Sunday, November 20, 2011

Uptown in the Boogie Down

The scene: The Bronx, Late 2007
The question: Just how comfortable can you get with strangers?


I was on my way to Washington Heights [for the first time] to hang with a college girlfriend when I met them. A young group of about a dozen or so Hispanic kids, all from the Bronx. I was standing near them, gripping the pole for balance listening to them joke around and cajole each other and a few times, I even laughed along. And even though I was a stranger, they accepted my cheeky two cents with fervor and invited me to the party they were on their way to.

Flattered as I was, I felt like it was far too soon to jet away to the Bronx with a pack of teenagers/young adults that I hardly knew, and responded with a genuine "Maybe next time!" The cute [albeit young] Puerto Rican kid I had my eyes on exchanged numbers with me and told me that he would no doubt, let me know about the next one.

That's how, less than a week later, I ended up on a journey to a Bronx house party where Marc [the Puerto Rican kid] and all his friends would be in attendance. I figured, why not? We were all young, smart, fun-loving, and Hispanic [and I'd never really had any Hispanic friends].

The night of, Marc's friend Danny met me in Chelsea [where I was living at the time] along with 2 or 3 other people whose names and faces I vaguely remember. We hopped off the train somewhere deep in the Bronx after what seemed like forever, and after a mysterious trek up [what seemed like] endless concrete steps, we reached the apartment.

It was small and dimly lit; and people were drinking, chit chatting and dancing already. There were clusters of guests tucked away in every corner, some even dipping out of the party to periodically hang out in the stairwell. This wasn't a trouble-making group of urban kids. There were drinks but no one was puking, brightly colored Nikes were on everyone’s feet, graphic tees and hoodies were also plentiful. There was talk of school and work, a few guys were doing the "superman" dance, and if there were drugs or even weed, I hadn't seen any. 

I was sipping on soda [I was still too cautious to drink alone], grooving to the music, and enjoying myself. I remember looking around and thinking to myself "Could I be a part of this? Is this the group of friends that I'd been missing?" I joined Marc and his friends in the stairwell for some jokes and silly talk and as I threw my head back in laughter for the 10th time, I marveled at how comfortable I felt. I was comfortable enough to gulp down half of a Hulk [Henessey and Hypnotiq], before dumping the rest in the kitchen sink.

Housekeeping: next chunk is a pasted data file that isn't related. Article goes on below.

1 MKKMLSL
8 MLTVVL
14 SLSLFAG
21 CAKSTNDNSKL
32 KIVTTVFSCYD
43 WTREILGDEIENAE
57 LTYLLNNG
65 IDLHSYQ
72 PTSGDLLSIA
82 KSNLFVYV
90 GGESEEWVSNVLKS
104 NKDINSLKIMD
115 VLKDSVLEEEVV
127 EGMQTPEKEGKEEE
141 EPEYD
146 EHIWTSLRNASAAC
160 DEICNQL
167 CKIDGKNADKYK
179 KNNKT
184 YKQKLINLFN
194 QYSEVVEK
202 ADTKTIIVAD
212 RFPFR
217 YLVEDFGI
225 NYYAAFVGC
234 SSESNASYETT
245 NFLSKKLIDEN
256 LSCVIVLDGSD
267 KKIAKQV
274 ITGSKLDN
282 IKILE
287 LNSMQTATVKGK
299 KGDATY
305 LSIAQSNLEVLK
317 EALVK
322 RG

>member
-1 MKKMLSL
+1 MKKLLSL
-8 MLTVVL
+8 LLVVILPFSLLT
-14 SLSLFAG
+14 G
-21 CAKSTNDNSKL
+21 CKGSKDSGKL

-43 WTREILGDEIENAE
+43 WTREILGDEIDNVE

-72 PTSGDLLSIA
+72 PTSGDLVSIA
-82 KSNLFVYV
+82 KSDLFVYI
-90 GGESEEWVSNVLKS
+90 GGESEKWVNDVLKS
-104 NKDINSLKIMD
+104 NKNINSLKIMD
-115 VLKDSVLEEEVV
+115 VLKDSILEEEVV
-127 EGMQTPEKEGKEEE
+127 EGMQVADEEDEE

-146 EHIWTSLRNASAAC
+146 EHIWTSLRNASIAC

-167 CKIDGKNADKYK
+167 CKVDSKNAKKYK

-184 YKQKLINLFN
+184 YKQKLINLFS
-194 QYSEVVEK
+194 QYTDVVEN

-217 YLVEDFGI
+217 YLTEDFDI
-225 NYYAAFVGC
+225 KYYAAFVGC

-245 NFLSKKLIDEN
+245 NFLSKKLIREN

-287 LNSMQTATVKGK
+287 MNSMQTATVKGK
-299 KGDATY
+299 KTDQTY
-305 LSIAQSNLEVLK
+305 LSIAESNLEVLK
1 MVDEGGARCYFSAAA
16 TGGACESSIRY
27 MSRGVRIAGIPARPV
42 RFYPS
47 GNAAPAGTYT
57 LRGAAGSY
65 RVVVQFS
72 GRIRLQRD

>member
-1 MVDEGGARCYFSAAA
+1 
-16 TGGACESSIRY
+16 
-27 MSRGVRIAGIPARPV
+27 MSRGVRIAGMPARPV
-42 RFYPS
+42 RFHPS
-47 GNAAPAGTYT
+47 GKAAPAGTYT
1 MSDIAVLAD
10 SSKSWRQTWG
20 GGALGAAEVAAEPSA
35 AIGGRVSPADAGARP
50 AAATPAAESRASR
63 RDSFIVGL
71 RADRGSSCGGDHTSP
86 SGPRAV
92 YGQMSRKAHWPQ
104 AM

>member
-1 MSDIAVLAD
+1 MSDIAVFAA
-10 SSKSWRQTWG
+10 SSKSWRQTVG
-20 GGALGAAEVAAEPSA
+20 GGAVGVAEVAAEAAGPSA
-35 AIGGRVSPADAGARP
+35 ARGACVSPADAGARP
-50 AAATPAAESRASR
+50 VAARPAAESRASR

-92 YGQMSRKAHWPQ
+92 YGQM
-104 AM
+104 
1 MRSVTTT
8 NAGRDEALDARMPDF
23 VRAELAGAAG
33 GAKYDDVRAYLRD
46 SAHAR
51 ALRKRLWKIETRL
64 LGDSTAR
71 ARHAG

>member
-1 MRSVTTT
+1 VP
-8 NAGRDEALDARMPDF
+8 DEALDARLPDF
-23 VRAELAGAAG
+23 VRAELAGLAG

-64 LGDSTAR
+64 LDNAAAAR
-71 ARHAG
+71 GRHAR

The socializing seemed to go on for hours, and after some time I found myself feeling sleepy [the simultaneous effect of alcohol and a 50 hour work week on my poor soul]. I grabbed my coat and turned around to see Danny standing very closely behind me. He grabbed my hand and I followed, assuming that we were on our way out. I heard a door close behind me and as I regained focus, I realized we were in the bathroom... alone. He swiftly wrapped his arm around my waist and pulled me in close, his body uncomfortably pressed against mine. "I noticed you since that first night on the train... I mean you're beautiful..." he panted. He said a few more words, and I, still in shock just stood there. He tried to kiss me, and I pulled away. "I have to go home," I said and tried to make a dash for the door. He pulled me back by the arm and whined "C'mon... why you being like that?" I panicked, and rushed out of the apartment as fast as I could.

One of the other guys [a more class clown, gentle type] accompanied me on the train ride home, and as we traveled further downtown, I tried to push the strange incident out of my mind. A few days later, I texted Marc mentioning what happened, and asking what was up. I received no sympathy from him and soon figured out that it all seemed to be a set up. I had my eye on Marc, and Danny had his eye on me... and Marc just helped puppeteer me right into Danny's arms.

I bumped into Danny a little while later, downtown near NYU where he went to school. There was no dodging him, so I merely smiled and kept walking, passing on the opportunity to say hello and make small talk. After all, I decided, you really shouldn't talk to strangers.

Friday, November 11, 2011

Learning & Growing

Oprah's LifeClass has been truly wonderful, and it was a great reminder that I'm on the right path. All of the lessons [and webcasts - which I strongly preferred] were enlightening and powerful, but one line stood out to me and it was during Lesson 19: Step out of the Box.


Tangela Embraces Her Body
After years of struggling with her weight, a viewer named Tangela finally decided to love herself at any size. Watch as she lets go of her body shame and struts through her neighborhood in a bikini!

My heart bursts for her! [Although I lol'd for real at her family and friends' reaction.] 

Anyway, the line was:

"If you want something you've never had, you gotta do something you've never done."